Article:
Cork Flooring: Why Would You Use It? Why Would You Avoid it?
More and more homeowners are choosing cork for their flooring. Cork is comfortable to walk on, durable, beautiful and sustainable. There are many pros and some cons of cork flooring.
What is Cork?
Cork is the outer lining of a type of oak tree that grows in Mediterranean countries. What makes cork attractive is that this lining can be stripped off the tree without killing it. It then grows back and in time is harvested again. When the cork is taken from the tree, it is ground up and treated to turn it into floor planks.
The Pros of Cork Flooring
Cork is simply amazing to walk on with bare feet. It is soft and yielding, and a person can stand on it for a long time without fatigue. For many cooks, this makes cork ideal to install in their kitchen. It is forgiving of slips and falls, which makes it an excellent material to put in nurseries, playrooms and the bedrooms of older people.
Cork is an excellent insulator. This is because cork is full of tiny air chambers that keep heat out of a room during the warmer months but hold it during the winter. The air chambers also absorb sound waves.
A floor made of cork resists dust and allergens and is exceptionally easy to keep clean. It just needs a weekly vacuuming or sweeping, and spills should be blotted up as soon as possible. Cork comes with a natural material called suberin, which the tree uses to repel pests.
Like a regular hardwood floor, a cork floor can be refinished. This means sanding down the old floor, then staining and resealing it. How many times this can be done depends on how thick the cork floor is.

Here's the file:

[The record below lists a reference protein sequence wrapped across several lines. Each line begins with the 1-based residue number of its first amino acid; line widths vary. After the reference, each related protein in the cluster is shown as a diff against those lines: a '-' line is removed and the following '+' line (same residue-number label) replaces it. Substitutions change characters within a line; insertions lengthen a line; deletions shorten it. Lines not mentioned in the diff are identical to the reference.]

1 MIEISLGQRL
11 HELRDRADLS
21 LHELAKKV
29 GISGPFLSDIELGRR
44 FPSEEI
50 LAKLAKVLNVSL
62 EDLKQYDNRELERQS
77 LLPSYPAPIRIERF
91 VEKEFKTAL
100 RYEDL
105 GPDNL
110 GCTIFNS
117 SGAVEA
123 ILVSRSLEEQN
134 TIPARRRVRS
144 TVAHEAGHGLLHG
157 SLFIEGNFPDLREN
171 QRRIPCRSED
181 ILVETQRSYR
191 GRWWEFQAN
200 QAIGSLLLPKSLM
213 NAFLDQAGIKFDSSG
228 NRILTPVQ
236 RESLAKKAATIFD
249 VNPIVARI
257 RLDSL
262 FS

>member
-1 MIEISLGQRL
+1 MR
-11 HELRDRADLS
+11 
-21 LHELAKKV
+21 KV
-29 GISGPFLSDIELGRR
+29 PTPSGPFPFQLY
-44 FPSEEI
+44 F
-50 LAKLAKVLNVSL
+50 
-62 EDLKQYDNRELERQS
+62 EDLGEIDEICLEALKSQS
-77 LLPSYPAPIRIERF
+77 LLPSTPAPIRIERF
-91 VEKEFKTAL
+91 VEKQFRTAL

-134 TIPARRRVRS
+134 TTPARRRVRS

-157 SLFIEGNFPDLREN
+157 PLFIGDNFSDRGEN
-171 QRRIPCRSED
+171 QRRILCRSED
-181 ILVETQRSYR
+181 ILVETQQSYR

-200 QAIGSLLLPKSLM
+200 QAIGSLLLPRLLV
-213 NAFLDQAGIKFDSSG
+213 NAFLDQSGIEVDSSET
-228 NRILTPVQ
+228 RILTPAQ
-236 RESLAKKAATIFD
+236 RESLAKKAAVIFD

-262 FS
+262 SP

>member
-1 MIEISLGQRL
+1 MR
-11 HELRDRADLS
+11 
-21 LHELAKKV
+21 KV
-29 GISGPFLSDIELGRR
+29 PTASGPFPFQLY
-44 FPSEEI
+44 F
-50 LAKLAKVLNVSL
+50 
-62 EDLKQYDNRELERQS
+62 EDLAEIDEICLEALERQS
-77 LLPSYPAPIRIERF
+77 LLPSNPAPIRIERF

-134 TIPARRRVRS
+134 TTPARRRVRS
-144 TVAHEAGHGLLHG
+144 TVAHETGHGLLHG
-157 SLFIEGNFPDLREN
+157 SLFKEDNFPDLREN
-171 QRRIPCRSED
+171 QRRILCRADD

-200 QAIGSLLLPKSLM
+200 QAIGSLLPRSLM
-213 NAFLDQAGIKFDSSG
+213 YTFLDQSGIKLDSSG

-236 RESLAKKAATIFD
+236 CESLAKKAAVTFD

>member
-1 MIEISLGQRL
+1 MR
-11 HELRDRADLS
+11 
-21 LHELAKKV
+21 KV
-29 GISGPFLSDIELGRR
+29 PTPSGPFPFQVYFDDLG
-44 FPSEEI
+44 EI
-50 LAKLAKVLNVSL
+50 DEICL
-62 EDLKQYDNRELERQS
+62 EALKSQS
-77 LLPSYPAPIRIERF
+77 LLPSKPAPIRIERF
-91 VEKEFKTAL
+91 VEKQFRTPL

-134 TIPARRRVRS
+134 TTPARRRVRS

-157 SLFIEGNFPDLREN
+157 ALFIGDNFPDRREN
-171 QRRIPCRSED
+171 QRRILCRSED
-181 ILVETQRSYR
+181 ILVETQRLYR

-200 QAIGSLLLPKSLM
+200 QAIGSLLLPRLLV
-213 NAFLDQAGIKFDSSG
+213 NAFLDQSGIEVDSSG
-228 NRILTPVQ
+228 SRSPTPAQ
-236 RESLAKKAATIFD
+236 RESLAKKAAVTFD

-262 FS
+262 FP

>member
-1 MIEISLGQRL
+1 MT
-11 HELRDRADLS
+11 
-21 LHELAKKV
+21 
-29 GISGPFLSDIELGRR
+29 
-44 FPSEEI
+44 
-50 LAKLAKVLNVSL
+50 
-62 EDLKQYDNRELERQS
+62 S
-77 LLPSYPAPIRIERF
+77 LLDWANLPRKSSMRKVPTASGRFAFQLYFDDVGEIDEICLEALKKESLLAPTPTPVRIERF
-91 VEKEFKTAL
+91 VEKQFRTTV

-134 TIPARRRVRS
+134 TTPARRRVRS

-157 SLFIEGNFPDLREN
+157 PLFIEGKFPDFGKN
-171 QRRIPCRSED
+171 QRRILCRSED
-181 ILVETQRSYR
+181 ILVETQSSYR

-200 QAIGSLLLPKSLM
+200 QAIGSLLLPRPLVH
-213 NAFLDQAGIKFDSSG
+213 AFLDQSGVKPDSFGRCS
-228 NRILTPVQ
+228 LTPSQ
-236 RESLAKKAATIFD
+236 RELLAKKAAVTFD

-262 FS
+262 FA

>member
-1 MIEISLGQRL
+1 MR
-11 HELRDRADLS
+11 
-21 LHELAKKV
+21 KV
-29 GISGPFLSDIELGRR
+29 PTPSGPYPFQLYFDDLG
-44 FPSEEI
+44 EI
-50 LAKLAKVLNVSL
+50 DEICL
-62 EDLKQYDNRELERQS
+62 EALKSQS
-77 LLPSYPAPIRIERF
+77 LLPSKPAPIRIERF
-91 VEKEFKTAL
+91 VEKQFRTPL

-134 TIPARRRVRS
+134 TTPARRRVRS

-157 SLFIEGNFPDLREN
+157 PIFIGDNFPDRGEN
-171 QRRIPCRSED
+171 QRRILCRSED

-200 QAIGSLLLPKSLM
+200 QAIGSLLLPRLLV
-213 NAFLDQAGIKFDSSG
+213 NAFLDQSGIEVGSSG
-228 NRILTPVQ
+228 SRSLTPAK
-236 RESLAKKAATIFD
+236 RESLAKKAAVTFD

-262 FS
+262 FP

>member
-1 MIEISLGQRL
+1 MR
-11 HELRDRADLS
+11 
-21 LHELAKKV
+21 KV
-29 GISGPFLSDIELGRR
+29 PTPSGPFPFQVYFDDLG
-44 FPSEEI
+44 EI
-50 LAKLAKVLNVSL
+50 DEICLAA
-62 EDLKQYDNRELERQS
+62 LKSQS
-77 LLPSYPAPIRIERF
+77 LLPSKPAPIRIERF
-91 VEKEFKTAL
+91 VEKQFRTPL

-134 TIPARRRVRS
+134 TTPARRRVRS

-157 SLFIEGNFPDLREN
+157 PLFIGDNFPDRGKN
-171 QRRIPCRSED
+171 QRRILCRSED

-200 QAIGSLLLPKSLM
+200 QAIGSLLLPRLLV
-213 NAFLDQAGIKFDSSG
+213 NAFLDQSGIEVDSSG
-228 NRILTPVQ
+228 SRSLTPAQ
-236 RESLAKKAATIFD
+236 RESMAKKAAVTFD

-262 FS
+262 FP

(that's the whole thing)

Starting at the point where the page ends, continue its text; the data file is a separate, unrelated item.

A DIYer can install cork tiles over a long weekend. Some tiles need thin-set mortar while others are peel and stick. After this, all they need is a sealant.
The Cons of Cork Flooring
Cork’s softness makes it vulnerable to dings and other damage. Coasters should be placed beneath the feet of heavy furniture to protect the floor from indentations. Another trick is to place heavy furniture on pieces of plywood.
People should never walk on a cork floor wearing high heels or shoes with cleats. Ideally, the homeowner should ask family members and guests to take off footwear that they’ve worn outdoors, for even a bit of grit can tear cork. The nails and claws of pets will need to be regularly trimmed to keep them from damaging the cork.
Cork swells when it is exposed to water, and a flood or even a sopping wet mop can cause the tiles to warp or cup.
Installing a cork floor in a room that gets direct sunlight will discolor the material. Place the cork in a room that gets indirect sunlight, cover parts of it with area rugs or block the sunlight with window treatments.